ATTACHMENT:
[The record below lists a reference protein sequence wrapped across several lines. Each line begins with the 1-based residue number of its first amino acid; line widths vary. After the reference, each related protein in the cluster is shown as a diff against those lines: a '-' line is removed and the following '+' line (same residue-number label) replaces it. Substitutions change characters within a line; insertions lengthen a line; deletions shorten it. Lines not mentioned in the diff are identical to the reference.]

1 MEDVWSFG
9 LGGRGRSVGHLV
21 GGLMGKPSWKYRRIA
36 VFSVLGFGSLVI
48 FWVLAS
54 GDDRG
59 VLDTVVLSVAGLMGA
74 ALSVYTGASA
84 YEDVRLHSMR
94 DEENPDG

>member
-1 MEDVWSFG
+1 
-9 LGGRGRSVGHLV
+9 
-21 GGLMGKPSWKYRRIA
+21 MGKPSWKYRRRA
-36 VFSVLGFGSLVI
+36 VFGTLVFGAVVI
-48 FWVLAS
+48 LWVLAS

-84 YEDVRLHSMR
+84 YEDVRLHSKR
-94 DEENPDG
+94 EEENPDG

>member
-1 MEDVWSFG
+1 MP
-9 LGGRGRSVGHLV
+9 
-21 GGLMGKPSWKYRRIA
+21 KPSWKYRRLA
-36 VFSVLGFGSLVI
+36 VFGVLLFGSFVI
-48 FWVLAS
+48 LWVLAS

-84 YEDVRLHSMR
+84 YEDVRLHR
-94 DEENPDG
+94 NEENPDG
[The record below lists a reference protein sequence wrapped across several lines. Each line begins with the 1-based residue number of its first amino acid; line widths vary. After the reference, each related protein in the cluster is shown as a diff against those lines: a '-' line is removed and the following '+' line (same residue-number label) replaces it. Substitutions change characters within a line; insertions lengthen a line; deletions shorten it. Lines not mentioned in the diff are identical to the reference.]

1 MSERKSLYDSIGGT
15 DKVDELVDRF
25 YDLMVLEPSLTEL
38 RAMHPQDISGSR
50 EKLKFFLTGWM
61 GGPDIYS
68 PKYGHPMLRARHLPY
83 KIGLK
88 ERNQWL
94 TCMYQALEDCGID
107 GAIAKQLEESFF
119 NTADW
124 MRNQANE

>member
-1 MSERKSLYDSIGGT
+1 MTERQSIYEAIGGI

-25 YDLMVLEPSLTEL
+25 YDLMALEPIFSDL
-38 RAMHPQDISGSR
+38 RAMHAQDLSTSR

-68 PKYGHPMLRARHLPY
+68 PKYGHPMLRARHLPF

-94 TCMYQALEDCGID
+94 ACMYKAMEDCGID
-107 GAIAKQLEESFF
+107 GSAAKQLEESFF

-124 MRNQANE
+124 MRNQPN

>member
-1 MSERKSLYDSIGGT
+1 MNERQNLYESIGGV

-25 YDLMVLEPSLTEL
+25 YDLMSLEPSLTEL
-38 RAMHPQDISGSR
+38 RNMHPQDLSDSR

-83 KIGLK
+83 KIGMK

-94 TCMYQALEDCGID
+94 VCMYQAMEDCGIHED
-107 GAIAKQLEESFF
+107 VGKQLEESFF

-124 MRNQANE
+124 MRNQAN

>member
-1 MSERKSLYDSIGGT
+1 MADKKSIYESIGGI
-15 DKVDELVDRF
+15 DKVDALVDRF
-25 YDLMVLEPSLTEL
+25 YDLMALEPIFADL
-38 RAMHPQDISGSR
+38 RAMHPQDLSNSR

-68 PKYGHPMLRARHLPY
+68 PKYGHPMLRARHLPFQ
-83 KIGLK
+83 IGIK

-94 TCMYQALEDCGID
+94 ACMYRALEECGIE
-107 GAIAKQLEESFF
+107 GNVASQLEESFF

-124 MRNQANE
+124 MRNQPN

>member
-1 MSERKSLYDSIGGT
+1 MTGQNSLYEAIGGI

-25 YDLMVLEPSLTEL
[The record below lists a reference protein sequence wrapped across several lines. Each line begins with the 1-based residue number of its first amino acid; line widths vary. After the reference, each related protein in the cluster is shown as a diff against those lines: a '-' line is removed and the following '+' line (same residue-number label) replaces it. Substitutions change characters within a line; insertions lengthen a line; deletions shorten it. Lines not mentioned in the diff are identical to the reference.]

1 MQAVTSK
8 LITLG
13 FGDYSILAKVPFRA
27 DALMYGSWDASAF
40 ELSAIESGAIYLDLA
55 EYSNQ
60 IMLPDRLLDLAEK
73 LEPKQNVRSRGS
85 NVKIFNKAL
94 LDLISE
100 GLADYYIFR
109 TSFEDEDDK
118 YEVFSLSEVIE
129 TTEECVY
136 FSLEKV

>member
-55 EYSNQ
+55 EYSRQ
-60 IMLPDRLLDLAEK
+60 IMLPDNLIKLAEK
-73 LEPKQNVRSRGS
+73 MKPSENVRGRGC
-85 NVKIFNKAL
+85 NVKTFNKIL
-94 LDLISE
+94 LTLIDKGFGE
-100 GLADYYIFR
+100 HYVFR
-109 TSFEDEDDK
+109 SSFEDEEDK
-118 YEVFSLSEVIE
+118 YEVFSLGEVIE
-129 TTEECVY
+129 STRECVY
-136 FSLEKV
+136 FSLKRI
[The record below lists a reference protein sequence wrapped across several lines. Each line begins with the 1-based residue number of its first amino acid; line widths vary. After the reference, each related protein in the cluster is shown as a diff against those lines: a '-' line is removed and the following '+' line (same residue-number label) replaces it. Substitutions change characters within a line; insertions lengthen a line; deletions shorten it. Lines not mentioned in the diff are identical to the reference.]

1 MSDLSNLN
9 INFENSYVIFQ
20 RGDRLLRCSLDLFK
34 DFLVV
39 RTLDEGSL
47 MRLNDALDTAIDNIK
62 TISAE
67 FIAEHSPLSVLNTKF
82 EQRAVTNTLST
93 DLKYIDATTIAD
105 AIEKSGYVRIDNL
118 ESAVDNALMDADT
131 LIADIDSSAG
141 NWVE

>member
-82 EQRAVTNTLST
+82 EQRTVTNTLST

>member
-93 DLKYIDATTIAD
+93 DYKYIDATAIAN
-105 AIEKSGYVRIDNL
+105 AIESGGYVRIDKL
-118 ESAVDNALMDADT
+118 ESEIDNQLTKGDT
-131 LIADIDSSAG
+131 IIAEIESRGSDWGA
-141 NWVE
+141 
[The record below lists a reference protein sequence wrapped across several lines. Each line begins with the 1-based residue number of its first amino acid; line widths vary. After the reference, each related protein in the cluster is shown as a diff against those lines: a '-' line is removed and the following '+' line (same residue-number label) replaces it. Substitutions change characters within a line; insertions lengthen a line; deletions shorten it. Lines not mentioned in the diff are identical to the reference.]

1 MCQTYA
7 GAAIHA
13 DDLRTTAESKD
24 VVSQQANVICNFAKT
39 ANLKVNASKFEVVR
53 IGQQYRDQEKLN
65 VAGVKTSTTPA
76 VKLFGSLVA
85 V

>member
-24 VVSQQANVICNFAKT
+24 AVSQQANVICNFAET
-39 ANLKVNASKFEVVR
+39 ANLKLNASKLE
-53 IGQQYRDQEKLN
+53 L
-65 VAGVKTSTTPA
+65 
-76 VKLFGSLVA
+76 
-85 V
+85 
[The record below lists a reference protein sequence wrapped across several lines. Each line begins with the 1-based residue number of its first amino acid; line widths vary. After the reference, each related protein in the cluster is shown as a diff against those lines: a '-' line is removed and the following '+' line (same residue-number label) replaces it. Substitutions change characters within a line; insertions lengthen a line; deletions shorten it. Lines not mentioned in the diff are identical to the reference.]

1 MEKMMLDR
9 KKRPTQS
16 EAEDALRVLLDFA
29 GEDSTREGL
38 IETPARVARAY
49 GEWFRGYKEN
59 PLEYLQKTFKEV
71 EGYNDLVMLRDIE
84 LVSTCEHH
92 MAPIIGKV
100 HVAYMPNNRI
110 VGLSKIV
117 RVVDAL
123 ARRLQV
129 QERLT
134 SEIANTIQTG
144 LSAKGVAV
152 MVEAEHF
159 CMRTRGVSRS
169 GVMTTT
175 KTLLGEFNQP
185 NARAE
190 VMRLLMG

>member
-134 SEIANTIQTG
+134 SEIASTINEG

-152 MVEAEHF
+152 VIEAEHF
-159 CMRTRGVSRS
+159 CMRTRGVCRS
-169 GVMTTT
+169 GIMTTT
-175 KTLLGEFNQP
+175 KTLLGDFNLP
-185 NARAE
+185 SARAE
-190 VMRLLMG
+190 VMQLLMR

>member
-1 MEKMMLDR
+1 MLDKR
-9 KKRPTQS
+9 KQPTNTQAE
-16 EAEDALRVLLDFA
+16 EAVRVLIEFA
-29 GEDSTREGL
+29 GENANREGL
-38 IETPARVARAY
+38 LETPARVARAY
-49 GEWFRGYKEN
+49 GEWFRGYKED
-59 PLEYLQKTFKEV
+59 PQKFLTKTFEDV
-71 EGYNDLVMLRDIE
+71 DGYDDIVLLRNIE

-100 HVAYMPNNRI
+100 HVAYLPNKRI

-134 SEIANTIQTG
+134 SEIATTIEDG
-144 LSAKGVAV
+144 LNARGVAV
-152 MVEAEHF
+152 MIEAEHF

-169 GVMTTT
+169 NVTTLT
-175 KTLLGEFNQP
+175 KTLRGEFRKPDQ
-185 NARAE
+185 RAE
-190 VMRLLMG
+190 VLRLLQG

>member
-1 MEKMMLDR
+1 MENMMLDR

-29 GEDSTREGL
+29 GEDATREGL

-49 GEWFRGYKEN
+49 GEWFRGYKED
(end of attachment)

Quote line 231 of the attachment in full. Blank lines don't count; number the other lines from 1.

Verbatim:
-175 KTLLGEFNQP